Catchment News

Surface Water Groundwater Interaction (2008)

| in
Surface Water Groundwater Interaction (2008)

Total Files9
Size21.17 MB
Create Date29th August 2008
Last Updated

The management of water resources in Ireland prior to the Water Framework Directive (WFD) has focussed on surface water and groundwater as separate entities. A critical
element to the successful implementation of the WFD is to improve our understanding of the interaction between the two and flow mechanisms by which groundwaters discharge to surface waters. An improved understanding of the contribution of groundwater to surface water is required for the classification of groundwater body status and the
determination of groundwater quality thresholds.

The overall aim of this study is to estimate the contribution of groundwater to surface waters, particularly river flows. The results will be used to assist in determining the
groundwater quality thresholds for chemical parameters that are linked to surface water body EQS requirements. The annual average groundwater flow component will be used
in this case.

The results also have a wider application to/in many areas of the WFD. In particular, it will assist in:

  1. the prediction of the impact on rivers and lakes from groundwater abstraction;
  2. further characterisation of catchment hydrology: results from this study will contribute to studies estimating low flow conditions in ungauged catchments;
  3. an improved understanding of groundwater flow in poorly productive bedrock aquifers.

This is a difficult study to undertake in an Irish context because the physical settings can be very complex. In many surface water catchments, the groundwater flow regime is
heterogeneous, and the aquifers underlying the catchment often comprise a mixture of types. Further, the rainfall is highly variable across the country: the west typically has
higher rainfall amounts and more frequent rainfall events than the east of Ireland. Some catchments in the west may have previously experienced few drought conditions, so it
can be difficult to identify the component of groundwater flow from the bedrock aquifer in a surface water hydrograph.

SWGW Interaction POMS - Sections 4 and 5.pdf  Download  
SWGW Interaction POMS - Section 3.pdf  Download  
SWGW Interaction POMS - Section 2.pdf  Download  
SWGW Interaction POMS - Section 1.pdf  Download  
SWGW Interaction POMS - Appendix 7B.pdf  Download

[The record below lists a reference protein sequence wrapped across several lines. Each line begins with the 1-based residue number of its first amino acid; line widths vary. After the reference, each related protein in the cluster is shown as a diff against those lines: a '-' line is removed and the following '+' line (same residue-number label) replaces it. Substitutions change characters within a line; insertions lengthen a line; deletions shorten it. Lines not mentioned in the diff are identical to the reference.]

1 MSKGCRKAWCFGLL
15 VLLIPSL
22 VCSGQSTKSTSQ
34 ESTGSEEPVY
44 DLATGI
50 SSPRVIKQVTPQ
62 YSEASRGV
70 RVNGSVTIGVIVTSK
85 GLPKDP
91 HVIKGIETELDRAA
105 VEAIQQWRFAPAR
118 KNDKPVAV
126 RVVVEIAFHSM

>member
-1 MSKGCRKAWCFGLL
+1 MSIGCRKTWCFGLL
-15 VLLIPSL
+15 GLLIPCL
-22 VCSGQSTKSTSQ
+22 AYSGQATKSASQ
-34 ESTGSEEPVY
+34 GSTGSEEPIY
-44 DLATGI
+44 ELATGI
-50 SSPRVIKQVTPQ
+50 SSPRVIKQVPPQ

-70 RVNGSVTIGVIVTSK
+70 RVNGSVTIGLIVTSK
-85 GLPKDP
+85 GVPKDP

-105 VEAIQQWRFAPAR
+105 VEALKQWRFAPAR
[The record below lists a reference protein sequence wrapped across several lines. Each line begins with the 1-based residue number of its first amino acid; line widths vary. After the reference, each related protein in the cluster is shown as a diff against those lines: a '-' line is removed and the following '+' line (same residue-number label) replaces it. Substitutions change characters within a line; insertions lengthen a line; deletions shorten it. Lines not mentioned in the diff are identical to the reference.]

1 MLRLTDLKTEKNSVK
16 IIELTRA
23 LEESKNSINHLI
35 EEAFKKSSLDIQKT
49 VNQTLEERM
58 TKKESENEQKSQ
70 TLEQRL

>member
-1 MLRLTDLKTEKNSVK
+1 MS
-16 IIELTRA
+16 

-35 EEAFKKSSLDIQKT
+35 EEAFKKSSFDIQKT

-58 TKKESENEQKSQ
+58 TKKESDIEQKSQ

SWGW Interaction POMS - Appendix 7A.pdf  Download  
SWGW Interaction POMS - Appendices 8 and 9.pdf  Download  
SWGW Interaction POMS - Appendices 4 to 6.pdf  Download  
SWGW Interaction POMS - Appendices 1 to 3.pdf  Download  


Who is involved?

Quite simply, everyone in Ireland has a role to play. This can be from something as simple as making sure you don’t pollute your local stream, or a local community working together to establish a Rivers Trust to enhance the rivers and lakes in their area, to a Government Department or Agency helping a Minister implement a new policy to help protect and enhance all our water bodies.

This website has been developed and is maintained by the Environmental Protection Agency, and is a collaboration between the Department of Housing, Planning and Local Government, the Environmental Protection Agency, and the Local Authority Waters Programme.


Local Authority Waters Programme

The Local Authority Waters Programme coordinates the efforts of local authorities and other public bodies in the implementation of the River Basin Management Plan, and supports local community and stakeholder involvement in managing our natural waters, for everyone’s benefit.


Environmental Protection Agency

The EPA is responsible for coordinating the monitoring, assessment and reporting on the status of our 4,842 water bodies, looking at trends and changes, determining which waterbodies are at risk and what could be causing this, and drafting environmental objectives for each.


Department of Housing, Local Government and Heritage

The Department is responsible for making sure that the right policies, regulations and resources are in place to implement the Water Framework Directive, and developing a River Basin Management Plan and Programme of Measures to protect and restore our waters.